Factors associated with incident and fatal pancreatic cancer in a cohort of middle-aged women

Richard J. Stevens, Andrew W. Roddam, Elizabeth A. Spencer, Kirstin L. Pirie, Gillian K. Reeves, Jane Green, Valerie Beral, Emily Banks

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    58 Citations (Scopus)

    Abstract

    Risk factors for pancreatic cancer, other than smoking and diabetes, are not well-established, especially for women. In a cohort of 1.3 million middle-aged women, followed for 9.2 million personyears for cancer incidence and 11.5 million person-years for mortality, there were 1,338 incident pancreatic cancer cases and 1,710 deaths from the disease. Using proportional hazards models, we calculated adjusted relative risks (RRs) and 95% confidence intervals (CIs) by smoking, height, body mass index (BMI), alcohol consumption, physical activity and history of diabetes. Pancreatic cancer incidence was greater in current than never smokers (RR 2.39, CI 2.10-2.73), the risk increasing with the number of cigarettes smoked. The incidence of pancreatic cancer also increased with increasing BMI (RR 1.34, CI 1.13-1.57 for BMI ≥ 30 vs. 22.5-25 kg/m 2), and with a history of diabetes (RR 1.58, CI 1.22-2.03, with vs. without such a history). These factors were also associated with increased mortality from pancreatic cancer. Height, alcohol consumption and physical activity showed little or no association with pancreatic cancer risk.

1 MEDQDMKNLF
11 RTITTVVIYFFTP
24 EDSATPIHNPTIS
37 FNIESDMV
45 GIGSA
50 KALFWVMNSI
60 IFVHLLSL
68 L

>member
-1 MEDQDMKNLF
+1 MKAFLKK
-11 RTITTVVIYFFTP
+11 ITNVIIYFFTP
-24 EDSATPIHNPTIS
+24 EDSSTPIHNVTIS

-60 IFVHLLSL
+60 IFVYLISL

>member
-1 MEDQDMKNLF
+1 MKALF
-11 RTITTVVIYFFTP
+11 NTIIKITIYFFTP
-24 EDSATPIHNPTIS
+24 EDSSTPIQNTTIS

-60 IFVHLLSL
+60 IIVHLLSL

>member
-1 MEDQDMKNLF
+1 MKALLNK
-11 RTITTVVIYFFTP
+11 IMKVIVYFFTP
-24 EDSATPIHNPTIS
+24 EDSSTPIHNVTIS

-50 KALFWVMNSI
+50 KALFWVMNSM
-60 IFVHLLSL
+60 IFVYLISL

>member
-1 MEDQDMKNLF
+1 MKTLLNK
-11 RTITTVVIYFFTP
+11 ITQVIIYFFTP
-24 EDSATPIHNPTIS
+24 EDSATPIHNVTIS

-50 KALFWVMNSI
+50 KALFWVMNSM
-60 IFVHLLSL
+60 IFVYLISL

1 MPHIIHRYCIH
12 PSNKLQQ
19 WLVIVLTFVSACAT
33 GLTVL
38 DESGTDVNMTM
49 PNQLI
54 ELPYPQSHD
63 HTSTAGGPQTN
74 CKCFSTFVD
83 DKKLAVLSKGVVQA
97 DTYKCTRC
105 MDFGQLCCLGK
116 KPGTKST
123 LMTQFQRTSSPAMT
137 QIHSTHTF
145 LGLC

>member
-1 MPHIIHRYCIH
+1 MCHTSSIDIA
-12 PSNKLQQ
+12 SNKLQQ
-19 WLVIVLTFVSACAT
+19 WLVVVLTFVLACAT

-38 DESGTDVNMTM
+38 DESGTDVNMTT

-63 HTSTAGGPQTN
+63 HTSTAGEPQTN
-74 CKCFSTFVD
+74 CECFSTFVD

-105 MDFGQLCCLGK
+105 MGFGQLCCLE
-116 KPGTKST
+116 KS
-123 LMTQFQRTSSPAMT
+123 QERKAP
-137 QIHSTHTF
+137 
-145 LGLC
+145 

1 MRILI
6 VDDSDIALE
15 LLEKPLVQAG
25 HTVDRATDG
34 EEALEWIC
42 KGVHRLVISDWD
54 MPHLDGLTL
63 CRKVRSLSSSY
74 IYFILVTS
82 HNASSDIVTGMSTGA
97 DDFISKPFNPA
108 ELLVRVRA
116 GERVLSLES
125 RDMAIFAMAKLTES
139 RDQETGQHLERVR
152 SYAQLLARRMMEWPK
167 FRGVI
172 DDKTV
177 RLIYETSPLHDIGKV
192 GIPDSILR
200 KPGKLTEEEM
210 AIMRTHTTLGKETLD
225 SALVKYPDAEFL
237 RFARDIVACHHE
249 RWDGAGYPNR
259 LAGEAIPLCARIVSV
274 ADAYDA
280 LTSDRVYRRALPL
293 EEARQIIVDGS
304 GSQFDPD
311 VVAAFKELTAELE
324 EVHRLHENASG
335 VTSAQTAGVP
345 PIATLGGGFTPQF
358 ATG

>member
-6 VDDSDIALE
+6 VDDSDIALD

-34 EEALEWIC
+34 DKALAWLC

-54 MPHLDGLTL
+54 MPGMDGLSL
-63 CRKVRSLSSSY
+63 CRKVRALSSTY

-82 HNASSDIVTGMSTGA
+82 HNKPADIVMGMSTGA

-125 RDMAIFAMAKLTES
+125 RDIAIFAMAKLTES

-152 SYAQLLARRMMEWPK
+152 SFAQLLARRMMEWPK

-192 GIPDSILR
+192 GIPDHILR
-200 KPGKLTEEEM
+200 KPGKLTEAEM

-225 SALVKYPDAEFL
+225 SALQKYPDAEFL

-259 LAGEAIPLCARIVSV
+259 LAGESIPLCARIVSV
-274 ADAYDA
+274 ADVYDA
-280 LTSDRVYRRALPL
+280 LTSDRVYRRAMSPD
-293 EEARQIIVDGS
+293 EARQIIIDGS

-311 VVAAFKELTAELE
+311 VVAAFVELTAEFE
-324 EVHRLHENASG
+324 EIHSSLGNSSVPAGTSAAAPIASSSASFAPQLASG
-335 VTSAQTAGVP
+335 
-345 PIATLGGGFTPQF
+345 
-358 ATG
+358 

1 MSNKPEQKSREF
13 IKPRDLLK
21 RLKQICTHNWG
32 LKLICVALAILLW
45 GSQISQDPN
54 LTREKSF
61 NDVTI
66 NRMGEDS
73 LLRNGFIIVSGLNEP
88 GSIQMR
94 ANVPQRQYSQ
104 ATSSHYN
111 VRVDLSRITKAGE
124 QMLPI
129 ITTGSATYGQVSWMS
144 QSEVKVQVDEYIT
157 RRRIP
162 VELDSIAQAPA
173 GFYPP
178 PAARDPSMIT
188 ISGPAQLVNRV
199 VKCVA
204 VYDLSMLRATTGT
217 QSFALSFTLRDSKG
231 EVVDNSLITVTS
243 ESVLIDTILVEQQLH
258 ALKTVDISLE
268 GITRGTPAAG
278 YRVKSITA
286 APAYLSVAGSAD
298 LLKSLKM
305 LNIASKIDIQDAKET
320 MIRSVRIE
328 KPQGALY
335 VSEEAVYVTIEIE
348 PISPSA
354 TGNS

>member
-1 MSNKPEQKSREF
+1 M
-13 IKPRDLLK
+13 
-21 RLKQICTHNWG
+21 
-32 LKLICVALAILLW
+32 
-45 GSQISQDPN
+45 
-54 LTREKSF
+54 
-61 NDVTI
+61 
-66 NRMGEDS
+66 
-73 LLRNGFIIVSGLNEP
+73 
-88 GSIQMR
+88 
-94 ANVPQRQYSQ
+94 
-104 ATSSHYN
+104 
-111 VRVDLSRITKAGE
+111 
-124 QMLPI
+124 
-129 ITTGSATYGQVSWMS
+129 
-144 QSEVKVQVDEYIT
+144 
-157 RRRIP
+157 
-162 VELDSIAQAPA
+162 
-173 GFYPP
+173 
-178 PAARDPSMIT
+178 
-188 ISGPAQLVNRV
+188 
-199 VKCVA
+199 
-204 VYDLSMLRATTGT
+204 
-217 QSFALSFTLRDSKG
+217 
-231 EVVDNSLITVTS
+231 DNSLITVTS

Original languageEnglish
    Pages (from-to)2400-2405
    Number of pages6
    JournalInternational Journal of Cancer
    Volume124
    Issue number10
    DOIs
    Publication statusPublished - 15 May 2009

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